And the reason for this is that, unlike my fellow sojourners, who cannot stop yammering about diversity but who don’t actually know anyone unlike themselves, I actually rub elbows–and prefer rubbing elbows–with people who don’t inhabit the Nut House. And for the most part I do this in dive bars where diverse opinions can actually be heard without censorship. A dive bar, in case you didn’t know, isn’t like a faculty lounge, which, as it happens, is as much an echo chamber as the Fox news room. “All shuffle there,” said Yeats in “The Scholars”;

all cough in ink;
All wear the carpet with their shoes;
All think what other people think;
All know the man their neighbour knows.

No wonder the “smart” people were taken by surprise. Notwithstanding their presumption as the lawful custodians of political and cultural life, they weren’t and aren’t smart enough to seek out any real diversity of opinion. In Hire Ed “diversity” means people who look and dress differently and who come from different places but who think the same permitted thoughts, express the same sanctioned sentiments, and vote for the same predictable candidates. In other words, “diversity” means “uniformity.”

But what I hear in these places of real diversity, these dive bars, is anything but uniformity of opinion. I hear both right- and left-wing blather, to be sure, but I also hear a range of thought wholly lacking in Hire Ed, where red and blue are the only recognizable colors and where disaffection with the Right and the Left means you’re obviously a Libertarian, there being no other categories known in the visible universe.

The full version is here. Get is while you can, as I’m not sure there’s a commitment to regular postings.


Why do progressives like Harry Potter? Ever since the election of Donald Trump, the left has been regularly referencing to JK Rowling’s popular books in order to rally the opposition to the new president.

(Bart Gingerich) Well, actually, I hadn’t noticed, but that’s not because I’m boycotting Harry Potter (I’m not).

Gingerich has an interesting theory for this purported phenomenon which he thinks reflects a conservative, even crypto-religious, impulse even among progressives:

“Local schools have become for many the only ‘little platoon’ [most Americans] have left because so many others have been lost,” he said, “There is a sense in which the reaction against DeVos is a conservative impulse, however unconscious.” The public school is loved because it’s a (the?) place of identity and community for a majority of Americans. DeVos was labeled a threat to that institution by certain cultural gatekeepers. And now DeVos is perceived as Umbridge. No matter how many protests and revolutionary ideas about society, family, and morals that Millennials may hold, they still love a certain status quo. They want an institution and liturgy of life (in the James K. A. Smith sense) which can give them norms (which, by definition, must actively exclude other standards, beliefs, and behaviors).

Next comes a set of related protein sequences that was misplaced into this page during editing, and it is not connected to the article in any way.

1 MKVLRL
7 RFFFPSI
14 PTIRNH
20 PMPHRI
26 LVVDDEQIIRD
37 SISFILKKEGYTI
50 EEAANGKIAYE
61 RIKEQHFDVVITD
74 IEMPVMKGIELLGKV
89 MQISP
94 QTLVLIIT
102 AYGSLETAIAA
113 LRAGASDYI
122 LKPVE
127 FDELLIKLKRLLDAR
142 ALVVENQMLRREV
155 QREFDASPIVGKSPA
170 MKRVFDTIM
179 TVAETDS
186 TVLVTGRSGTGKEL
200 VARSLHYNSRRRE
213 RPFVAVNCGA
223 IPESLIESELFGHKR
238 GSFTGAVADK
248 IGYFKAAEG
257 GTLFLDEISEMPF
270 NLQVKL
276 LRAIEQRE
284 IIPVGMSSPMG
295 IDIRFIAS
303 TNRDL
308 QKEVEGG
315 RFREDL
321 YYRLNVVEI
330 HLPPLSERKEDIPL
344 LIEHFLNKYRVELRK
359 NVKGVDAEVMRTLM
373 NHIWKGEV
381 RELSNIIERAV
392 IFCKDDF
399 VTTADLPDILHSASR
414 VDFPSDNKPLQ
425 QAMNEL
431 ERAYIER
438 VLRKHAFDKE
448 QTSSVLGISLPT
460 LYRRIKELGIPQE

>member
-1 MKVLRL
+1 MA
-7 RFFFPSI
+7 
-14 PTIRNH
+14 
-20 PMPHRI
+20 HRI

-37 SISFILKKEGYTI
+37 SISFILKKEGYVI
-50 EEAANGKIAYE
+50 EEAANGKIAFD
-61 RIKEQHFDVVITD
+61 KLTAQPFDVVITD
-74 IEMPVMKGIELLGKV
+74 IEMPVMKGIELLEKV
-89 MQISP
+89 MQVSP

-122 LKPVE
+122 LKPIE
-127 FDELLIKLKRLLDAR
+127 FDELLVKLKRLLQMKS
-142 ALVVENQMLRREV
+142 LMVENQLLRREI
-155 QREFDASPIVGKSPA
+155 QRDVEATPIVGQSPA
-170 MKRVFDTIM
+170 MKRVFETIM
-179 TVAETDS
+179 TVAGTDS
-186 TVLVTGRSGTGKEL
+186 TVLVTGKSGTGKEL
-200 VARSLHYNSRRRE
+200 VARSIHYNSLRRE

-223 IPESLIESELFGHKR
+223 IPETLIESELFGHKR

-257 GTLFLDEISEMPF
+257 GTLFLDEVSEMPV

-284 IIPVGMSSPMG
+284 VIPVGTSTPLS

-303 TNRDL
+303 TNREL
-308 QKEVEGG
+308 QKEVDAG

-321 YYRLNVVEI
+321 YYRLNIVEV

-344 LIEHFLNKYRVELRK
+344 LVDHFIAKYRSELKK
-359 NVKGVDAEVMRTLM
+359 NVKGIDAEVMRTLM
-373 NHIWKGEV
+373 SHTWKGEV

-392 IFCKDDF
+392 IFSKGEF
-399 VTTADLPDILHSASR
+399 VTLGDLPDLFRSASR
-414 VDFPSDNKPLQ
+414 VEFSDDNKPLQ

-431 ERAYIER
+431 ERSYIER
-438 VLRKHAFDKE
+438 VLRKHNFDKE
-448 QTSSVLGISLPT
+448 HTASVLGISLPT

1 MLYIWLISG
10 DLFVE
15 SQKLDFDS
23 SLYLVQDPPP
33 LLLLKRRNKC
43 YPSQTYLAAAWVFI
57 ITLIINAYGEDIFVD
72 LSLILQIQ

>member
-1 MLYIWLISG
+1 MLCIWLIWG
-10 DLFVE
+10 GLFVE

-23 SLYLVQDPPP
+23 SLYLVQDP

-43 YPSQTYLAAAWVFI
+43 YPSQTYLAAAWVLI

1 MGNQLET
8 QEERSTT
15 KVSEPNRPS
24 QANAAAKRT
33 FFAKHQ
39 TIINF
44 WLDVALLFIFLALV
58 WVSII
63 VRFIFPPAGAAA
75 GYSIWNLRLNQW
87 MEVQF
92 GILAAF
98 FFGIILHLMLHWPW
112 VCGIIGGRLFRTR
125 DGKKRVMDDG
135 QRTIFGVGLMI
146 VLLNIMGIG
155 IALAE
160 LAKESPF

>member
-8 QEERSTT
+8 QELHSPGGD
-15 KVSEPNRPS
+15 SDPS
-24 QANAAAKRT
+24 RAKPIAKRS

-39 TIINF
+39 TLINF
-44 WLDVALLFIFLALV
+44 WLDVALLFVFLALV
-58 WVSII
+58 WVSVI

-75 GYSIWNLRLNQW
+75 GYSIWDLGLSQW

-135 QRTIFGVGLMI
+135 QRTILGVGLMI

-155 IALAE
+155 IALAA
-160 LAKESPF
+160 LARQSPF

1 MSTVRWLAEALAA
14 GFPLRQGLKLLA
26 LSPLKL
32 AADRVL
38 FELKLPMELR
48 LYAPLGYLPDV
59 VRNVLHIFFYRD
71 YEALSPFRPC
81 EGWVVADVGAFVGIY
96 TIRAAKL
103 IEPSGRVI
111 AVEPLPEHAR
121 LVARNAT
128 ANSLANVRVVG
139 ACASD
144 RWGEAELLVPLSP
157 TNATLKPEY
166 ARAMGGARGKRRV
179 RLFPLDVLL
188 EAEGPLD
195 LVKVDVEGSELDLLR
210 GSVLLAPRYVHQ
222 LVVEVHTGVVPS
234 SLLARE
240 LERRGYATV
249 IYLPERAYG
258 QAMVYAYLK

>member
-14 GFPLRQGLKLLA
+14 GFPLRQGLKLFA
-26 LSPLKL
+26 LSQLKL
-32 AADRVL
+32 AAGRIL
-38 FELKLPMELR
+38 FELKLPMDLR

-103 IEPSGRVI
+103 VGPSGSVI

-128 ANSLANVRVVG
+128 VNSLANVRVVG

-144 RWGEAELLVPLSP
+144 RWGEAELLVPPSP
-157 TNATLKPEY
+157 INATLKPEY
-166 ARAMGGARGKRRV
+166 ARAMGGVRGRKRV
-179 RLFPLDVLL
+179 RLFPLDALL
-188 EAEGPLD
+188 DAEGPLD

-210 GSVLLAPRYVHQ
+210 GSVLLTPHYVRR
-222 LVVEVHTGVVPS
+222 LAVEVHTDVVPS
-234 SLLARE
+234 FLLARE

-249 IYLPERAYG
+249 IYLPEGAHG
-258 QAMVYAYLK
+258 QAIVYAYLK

For the rest of the theory, you’ll need to go to the source. Or, I suspect, go to James K.A. Smith’s Imagining the Kingdom and Desiring the Kingdom, the first two of his “Cultural Liturgies” trilogy. I haven’t yet read them, but Gingerich draws explicitly on them in the course of taking a swipe at liberal Episcopalian “Sunday Morning LARPing.”


“Reversing this guidance tells trans kids that it’s OK with the Trump administration and the Department of Education for them to be abused and harassed at school for being trans,” said American Federation of Teachers President Randi Weingarten.

(Via GetReligion) No wonder Johnny can’t read. The top teacher can’t think.

* * * * *

“The truth is that the thing most present to the mind of man is not the economic machinery necessary to his existence; but rather that existence itself; the world which he sees when he wakes every morning and the nature of his general position in it. There is something that is nearer to him than livelihood, and that is life.” (G.K. Chesterton)

Some succinct standing advice on recurring themes.